However, we cannot stop long with the general history. We must travel on through the town, leaving the shops behind and with the countryside around us again, there on the Diamond Road, we will quite suddenly come across First Dromore Presbyterian Church. Built on an outcrop of rock, the Church stands bold and solid, a silent witness to the loyalty and faith of generations past. Writing in 1913, the Rev. Doctor Samuel Prenter, himself a son of the congregation, said . . . `I know the sort of piety that flourishes there, the passionate love of the people for their Church, the ardour with which they cling to the evangelical creed of their forefathers, the affections which cluster round the old cruciform building, and the graveyard so often bedewed from generation to generation with tears, the memories of communion Sabbaths, and the thousand voices of the past which speak home to the heart of a God-fearing, Sabbath loving, industrious and vigorous congregation.'

It is this story which the following pages relate.


1600 - 1720
Presbyterianism was established in the area during the seventeenth century by settlers arriving from Scotland. With them, they brought their own brand of Protestantism nurtured by the teachings of John Calvin in Geneva, and John Knox in Scotland. Over the early decades of this century, the fortunes of the Presbyterians varied. From about 1615 to 1630, there were Presbyterians ministering as part of the established Church. This was made possible by the Irish Articles of 1615, which was a Calvinistic document. These articles were not forced on the clergymen, but they were required not to preach anything contrary to them.

The tolerant Archbishop of Armagh, Archbishop Ussher, ruled from 1625 and two Scotsmen held Ulster bishoprics . . . Robert Echlin of Down and Connor, and Andrew Knox of Raphoe. A. C. Anderson tells us that until about 1630, 19 Scotsmen and 2 English Puritans were appointed to parishes in Ulster, mostly in Antrim and Down, with one or two in Donegal, Tyrone and Armagh. Some were already ordained, and some were ordained by Bishops Echlin and Knox. These men, then, ministered Presbyterian doctrine to the Presbyterian settlers in Dromore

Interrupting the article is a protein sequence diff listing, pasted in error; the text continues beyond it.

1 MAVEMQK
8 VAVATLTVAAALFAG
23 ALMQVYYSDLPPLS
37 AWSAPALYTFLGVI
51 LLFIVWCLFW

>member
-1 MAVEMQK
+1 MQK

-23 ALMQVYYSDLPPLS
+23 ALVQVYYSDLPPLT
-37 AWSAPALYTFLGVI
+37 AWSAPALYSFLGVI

However, the winds of change soon began to blow.

All over the Kingdom, King Charles I was trying to impose one Episcopal system of government and worship on the people. In Ireland, during 1634 and 1635, the English Thirty-Nine Articles were officially accepted as the standard of the Church in Ireland. Ministers who would not conform, were deposed from their positions. Some continued in private ministry, some returned to Scotland, and some emigrated to the New World.

An uprising in October 1641, known as the Great Rebellion, brought a force of Scots under General Monroe to Ireland to deal with the situation. With this Scottish Army came Chaplains, and they began the formal organisation of Presbyterianism in Ireland. The clergy had suffered severely in the rebellion, and so the Presbyterian Church in large parts of Ulster was not organised. Invitations began to pour in to the army chaplains to supply areas with Ministers.

Within a few years, the King's reign was brought to an abrupt end, and he was beheaded in 1649. The period known as the Commonwealth lasted until 1660, in which year the Monarchy was restored, and King Charles 11 was enthroned. The King and his Ministers soon proved to be no friends to the Presbyterians. The Episcopal system came to the fore again, and Bishops were expected to root out non-conformity. Life generally became difficult for the Presbyterians, perhaps especially so in Dromore where Jeremy Taylor was the Bishop from 1660. He had no personal love for the Presbyterians, having himself suffered earlier indignities at their hands. (He had come over to Ireland in 1658 and lived under the protection of Lord Conway, but was arrested in August 1659. He was taken to Dublin Castle to answer the charge of a Presbyterian from Hillsborough that he had used the Sign of the Cross in administering the sacrament of baptism. The authorities do not appear to have taken a serious view of the charge). After his installation in Dromore, `he found that the benefices were almost universally filled by Scottish Presbyterian Ministers, who, to a man, had subscribed to the covenant to endeavour the extirpation of prelacy.' (Atkinson) Taylor proceeded to remove 36 of the Ministers, and to fill up the vacancies mostly with clergy brought over from England.

This now brings us to the fortunes of Presbyterianism in Dromore, for the congregation has always claimed to have as its first Minister, the Rev. Henry Hunter, and this man, says Atkinson, was one of those 36 Ministers ejected by Bishop Taylor. Hunter was a Scotsman, the second son of Patrick H. Hunterstown, of West Kilbride, Ayrshire. He was educated in Glasgow, gaining his M.A. degree in 1650. He came across the Channel and was ordained in Dromore some time prior to 1660. Although he too suffered for his non-conformity in 1661, he continued to minister. A few years later the position of the Presbyterians was not helped by what became known as Colonel Blood's plot, in which the authorities thought Presbyterians were involved. This led to the arrest of many Presbyterian ministers in Counties Down and Antrim, although they were soon released, and some returned to Scotland.